New book discusses Lee Teng-hui influence on Taiwan agriculture policy

07/29/2022 10:29 PM
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Taipei, July 29 (CNA) Two years after his passing, former Republic of China (Taiwan) President Lee Teng-hui (李登輝) was remembered with the release of a new book published by the government-funded foundation AgriHarvest Friday documenting his influence on agricultural policy in Taiwan.

The book, titled Mr. Agriculture: Lee Teng-hui, details Lee's life, as well as major events in the development of Taiwan, especially those relating to agricultural policy, which was the foundation of the nation's development after 1949, Council of Agriculture (COA) Minister Chen Chi-chung (陳吉仲) told a news conference in Taipei.

The aphorism "agriculture is the bedrock of nations," immortalized by Lee in a calligraphy work which hangs in the minister's office, has helped farmers combat the negative effects of economic development on farmland and their harvests, Chen said, citing as an example the abolition of the "rice for compost" barter system in 1973.

Under the system implemented by the-then Kuomintang (KMT) government in 1950, chemical compost was controlled by the government, and the only way farmers could obtain it was to trade rice for it at a ratio of one 1 kilogram of compost to 0.85 kg rice.

Lee, who had an academic background in agriculture, viewed this as the government exploiting farmers to sustain Taiwan's post-World War II economic growth, and therefore pushed for the system's abolition in his capacity as then-minister without portfolio, Chen said.

During his stint as Taiwan Provincial Government chairman, Lee introduced a policy to foster 80,000 agricultural specialists who were then deployed to farming communities to provide assistance.

This policy also sought to expand the size of farms and adopt cold chain refrigeration systems, which boosted the competitiveness of local agriculture and allowed it to continue improving without foreign assistance, Chen said.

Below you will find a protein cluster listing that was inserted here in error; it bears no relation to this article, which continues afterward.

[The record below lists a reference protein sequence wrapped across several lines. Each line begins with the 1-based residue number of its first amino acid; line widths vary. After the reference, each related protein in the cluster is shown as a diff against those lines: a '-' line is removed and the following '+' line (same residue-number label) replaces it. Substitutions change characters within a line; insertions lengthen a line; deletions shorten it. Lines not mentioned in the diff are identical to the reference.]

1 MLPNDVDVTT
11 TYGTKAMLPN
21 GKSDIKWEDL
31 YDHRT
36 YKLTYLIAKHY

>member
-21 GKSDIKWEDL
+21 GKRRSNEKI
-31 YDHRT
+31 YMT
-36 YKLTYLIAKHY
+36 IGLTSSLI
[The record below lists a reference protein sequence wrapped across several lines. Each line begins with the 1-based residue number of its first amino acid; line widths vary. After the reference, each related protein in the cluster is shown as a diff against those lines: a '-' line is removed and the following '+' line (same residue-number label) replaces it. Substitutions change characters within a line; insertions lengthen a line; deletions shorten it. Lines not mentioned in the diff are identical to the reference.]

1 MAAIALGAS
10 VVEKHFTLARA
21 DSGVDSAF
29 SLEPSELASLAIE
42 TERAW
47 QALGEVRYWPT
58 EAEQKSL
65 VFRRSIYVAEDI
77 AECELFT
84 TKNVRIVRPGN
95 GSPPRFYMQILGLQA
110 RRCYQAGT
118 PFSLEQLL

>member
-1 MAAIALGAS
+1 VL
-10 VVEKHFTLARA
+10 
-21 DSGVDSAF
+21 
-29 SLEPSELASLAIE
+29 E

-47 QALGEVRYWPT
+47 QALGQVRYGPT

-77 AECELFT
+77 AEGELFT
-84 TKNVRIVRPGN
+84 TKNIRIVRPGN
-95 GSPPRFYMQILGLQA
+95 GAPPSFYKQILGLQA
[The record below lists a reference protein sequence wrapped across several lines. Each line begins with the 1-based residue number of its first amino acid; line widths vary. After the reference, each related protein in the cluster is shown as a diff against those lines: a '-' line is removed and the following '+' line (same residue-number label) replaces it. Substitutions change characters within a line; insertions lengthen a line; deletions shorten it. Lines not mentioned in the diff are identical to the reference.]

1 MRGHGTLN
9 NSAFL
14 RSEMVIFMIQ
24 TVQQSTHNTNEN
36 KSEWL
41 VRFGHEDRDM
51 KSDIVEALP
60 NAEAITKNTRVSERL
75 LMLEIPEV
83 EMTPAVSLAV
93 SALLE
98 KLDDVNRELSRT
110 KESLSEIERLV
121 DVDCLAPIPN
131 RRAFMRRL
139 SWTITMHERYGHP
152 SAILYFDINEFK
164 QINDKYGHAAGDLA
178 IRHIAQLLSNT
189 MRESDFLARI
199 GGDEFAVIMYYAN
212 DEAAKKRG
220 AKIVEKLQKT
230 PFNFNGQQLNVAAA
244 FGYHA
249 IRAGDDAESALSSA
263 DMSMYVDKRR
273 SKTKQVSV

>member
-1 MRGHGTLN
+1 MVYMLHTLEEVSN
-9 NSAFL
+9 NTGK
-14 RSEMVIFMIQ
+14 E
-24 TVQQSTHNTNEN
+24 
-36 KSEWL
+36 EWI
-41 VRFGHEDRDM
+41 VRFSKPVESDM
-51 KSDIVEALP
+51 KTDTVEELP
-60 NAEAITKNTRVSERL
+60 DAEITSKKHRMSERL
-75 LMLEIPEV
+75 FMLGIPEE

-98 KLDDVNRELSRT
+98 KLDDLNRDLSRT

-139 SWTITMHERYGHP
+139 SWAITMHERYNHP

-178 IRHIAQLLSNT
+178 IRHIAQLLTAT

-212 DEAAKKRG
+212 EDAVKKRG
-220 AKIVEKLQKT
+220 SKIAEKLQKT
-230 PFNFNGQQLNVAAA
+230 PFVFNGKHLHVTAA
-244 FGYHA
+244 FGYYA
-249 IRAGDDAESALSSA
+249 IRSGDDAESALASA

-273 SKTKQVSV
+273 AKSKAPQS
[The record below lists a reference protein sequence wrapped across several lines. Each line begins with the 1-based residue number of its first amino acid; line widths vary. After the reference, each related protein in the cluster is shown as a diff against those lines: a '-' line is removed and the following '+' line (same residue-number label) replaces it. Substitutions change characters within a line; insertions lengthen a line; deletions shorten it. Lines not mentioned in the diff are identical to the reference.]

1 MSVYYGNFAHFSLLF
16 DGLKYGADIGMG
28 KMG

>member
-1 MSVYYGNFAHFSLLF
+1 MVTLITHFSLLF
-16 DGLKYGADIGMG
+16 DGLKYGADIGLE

Murashima Ikuyo, secretary general of the Japan-Taiwan Exchange Association's Cultural Affairs and Public Relations Department, said that many Japanese learned about Japanese hydraulic engineer Yoichi Hatta's feat of building the Chianan Irrigation Canal in Tainan when Taiwan was under Japanese rule through Lee, who paid tribute to Hatta on multiple occasions.

She praised Lee's efforts at advancing Taiwan-Japan ties and thanked the people of Taiwan for continuing to cherish and use the hydraulic facilities.

Lee's daughter, Annie Lee (李安妮), said at the press event that the book is "well-researched," and that it explores the former president's bond with Taiwan from the perspective of agriculture, which was what originally motivated him to enter public service.

She expressed hope that her father helped shape Taiwan for the better by making an important contribution to local culture, politics, economy and society, adding that it was Lee Teng-hui's hope that future generations of Taiwanese would highlight Taiwanese identity in their exchanges with the international community.

(By Yang Shu-min and Sean Lin)


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